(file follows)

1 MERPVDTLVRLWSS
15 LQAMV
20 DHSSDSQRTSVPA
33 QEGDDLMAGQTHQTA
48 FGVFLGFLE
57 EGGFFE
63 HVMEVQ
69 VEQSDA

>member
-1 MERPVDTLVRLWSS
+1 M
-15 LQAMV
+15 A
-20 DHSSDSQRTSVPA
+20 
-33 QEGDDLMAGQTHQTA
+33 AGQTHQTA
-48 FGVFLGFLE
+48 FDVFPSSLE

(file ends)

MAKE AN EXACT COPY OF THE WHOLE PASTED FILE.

1 MERPVDTLVRLWSS
15 LQAMV
20 DHSSDSQRTSVPA
33 QEGDDLMAGQTHQTA
48 FGVFLGFLE
57 EGGFFE
63 HVMEVQ
69 VEQSDA

>member
-1 MERPVDTLVRLWSS
+1 M
-15 LQAMV
+15 A
-20 DHSSDSQRTSVPA
+20 
-33 QEGDDLMAGQTHQTA
+33 AGQTHQTA
-48 FGVFLGFLE
+48 FDVFPSSLE